Working in this dangerous industry subsequently causes stress, and physical pain. A harmful effect to the workers body is hearing loss. Three out of 5 workers are overexposed to loud noises on job sites which causes extreme damage to our ears when not protected. Some common signs of hearing loss are ringing, whistling, buzzing, or humming in one’s ears. It’s also found that those who work in construction longer without protection will double their hearing age, meaning a 25-year-old will have the hearing of a 50-year-old. This is an easy fix by contractors, and even workers themselves, supplying ear protection, such as ear plugs or noise cancelling headphones. However, when wearing protection, workers must have amazing communication about the job site, and have immense situational awareness to avoid other potential hazards.
With this industry being physically demanding, it’s playing a part in the opioid usage of America. When a patient is experiencing large amounts of pain, doctors tend to prescribe medication known as opioids. The most common are OxyContin, Vicodin, morphine, and methadone. They are usually prescribed in small doses as they can become very addictive, with 1 in 4 people prescribed becoming addicted to them. In 2020 alone, there were nearly 70,000 opioid related deaths in the U.S., a 39% increase from 2019, equating to 190 lives lost a day due to the drug. Construction work can cause great deals of pain, and 1 out of 3 workers deal with a musculoskeletal disorder (MSD), which are causes for opioid usage. In Massachusetts and Ohio, construction workers are 7 times more likely to die from opioid-related overdoes than the average worker. Detoxing, or simply not becoming addicted, is very hard for many, meaning we must address the baseline issue – the physical labor. By doing team stretches before the day or working more in teams to lift and move materials, we can lower the force on workers physical bodies and prevent causing pain that could result in opioid prescriptions.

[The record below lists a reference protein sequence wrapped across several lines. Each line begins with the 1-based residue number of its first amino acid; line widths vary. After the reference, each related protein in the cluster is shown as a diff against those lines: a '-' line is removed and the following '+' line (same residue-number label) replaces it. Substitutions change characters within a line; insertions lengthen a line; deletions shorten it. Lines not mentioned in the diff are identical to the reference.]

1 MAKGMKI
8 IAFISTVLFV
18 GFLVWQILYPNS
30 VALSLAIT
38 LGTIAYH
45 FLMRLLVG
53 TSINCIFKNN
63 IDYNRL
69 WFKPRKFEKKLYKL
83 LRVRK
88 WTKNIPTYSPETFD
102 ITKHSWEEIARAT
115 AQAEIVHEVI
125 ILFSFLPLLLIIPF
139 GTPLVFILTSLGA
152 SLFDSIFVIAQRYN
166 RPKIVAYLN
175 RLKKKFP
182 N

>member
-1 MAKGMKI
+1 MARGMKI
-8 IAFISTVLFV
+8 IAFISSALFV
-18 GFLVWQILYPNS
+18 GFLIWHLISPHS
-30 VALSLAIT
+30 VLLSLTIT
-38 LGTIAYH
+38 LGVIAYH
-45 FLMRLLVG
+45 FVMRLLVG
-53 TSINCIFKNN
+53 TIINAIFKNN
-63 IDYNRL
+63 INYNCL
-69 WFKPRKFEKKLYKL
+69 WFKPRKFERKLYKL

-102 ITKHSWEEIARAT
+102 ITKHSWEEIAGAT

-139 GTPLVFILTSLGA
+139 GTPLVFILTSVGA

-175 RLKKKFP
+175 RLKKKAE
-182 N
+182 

Not only is this job physically demanding, but equally mentally and emotionally. Unfortunately, the construction industry had the highest rate of suicide of any industry with 53 out of 100,000 workers in 2015 and continues to be above the national average every year. With men being three times more likely to commit suicide than women, this statistic sadly makes sense with the industry being male dominated. It also requires workers to travel far from home, which can bring a sense of loneliness and makes people miss important family events. The physical exhaustion or pain workers face could also aid in the unfortunate decision to take one’s life. Mental health needs to be prioritized in the construction industry, and every workplace in general. With society becoming more vulnerable and open to talking about things that bother us, mental health advocacy and help is more powerful than ever before. This industry needs to come together, and work on allowing vulnerability in the workplace. Whether it be an Open-Door policy, weekly check ins, or team bonding where work isn’t discussed, anything could help someone!
The construction industry is one of the most dangerous in the world, but that doesn’t mean we can’t act and make positive efforts to relieve stress and potential hazards. By enforcing safety protocols, and getting to know one another on personal levels, we not only create a trusting and respectful environment, but also keep those we don’t know personally safe after the job is done. If you’ve enjoyed this blog, please share it with your family and friends, or reach out to those who could help you with whatever you need!